Almost 2,000 people submitted thoughts during the 30-day public comment period about the Raven underground coal mine.
There is some support in the Comox Valley for the mine, based on the current shortage of high-paying jobs in the area.
A retail- and tourism-dominated economy makes it tough to keep our youth close to home and to attract residents other than retirement-minded Albertans.
While we enjoy clean air and water, the limited industrial tax base means local governments must plunder the wallets of retailers and homeowners for the services we expect.
Is the eventual decision about the mine a simple choice between economy and environment?
Also, with Gordon Campbell departed, has the B.C. Liberals’ zeal for mining gone with him? The majority of about 1,500 speakers at public meetings in Courtenay, Port Alberni and Union Bay who made their objections clearly hope so.
The Comox-based B.C. Shellfish Growers’ Association and anybody who relies on the half of B.C. shellfish farms that are in Baynes Sound are deeply worried about mine runoff from the creeks between Union Bay and Fanny Bay. A key point of the BCSGA’s marketing campaign is the pristine water in which its product is grown.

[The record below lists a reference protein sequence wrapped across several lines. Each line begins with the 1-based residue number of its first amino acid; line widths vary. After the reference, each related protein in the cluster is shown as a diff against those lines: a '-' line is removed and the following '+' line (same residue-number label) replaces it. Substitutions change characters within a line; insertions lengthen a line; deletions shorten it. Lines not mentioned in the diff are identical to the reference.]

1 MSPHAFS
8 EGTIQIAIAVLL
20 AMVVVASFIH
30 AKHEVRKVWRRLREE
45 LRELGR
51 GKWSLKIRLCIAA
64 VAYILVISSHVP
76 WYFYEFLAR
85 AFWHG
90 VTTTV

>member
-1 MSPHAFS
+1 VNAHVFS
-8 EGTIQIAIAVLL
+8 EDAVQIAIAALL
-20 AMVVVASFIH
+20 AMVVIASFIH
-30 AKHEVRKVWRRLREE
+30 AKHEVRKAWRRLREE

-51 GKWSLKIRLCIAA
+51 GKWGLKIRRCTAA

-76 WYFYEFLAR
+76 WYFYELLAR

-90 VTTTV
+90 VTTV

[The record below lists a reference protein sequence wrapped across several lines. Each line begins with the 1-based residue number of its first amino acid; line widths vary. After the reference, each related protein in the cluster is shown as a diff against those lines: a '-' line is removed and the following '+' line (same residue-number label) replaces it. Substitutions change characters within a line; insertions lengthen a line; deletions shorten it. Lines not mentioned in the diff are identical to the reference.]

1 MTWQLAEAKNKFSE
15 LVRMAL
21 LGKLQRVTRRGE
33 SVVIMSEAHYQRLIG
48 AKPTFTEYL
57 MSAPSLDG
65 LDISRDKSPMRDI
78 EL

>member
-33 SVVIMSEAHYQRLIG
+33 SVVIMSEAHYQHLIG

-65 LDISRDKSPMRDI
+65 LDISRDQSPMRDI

Salmon advocacy groups are rightly concerned about how a mine might damage habitat in those creeks, further hurting already-threatened stocks.
Concern by the K’ómoks Band and the fact it is still negotiating a treaty is the latest wild card, which could easily stall progress toward an eventual mine.
The mine will be an issue, at least on the mid-Island, in the next B.C. election. Politicians had better listen carefully to the opposition.
We hope MLA Don McRae is lobbying in Victoria to tell the environment minister what people here are thinking about this risky project with big downside in a populated area.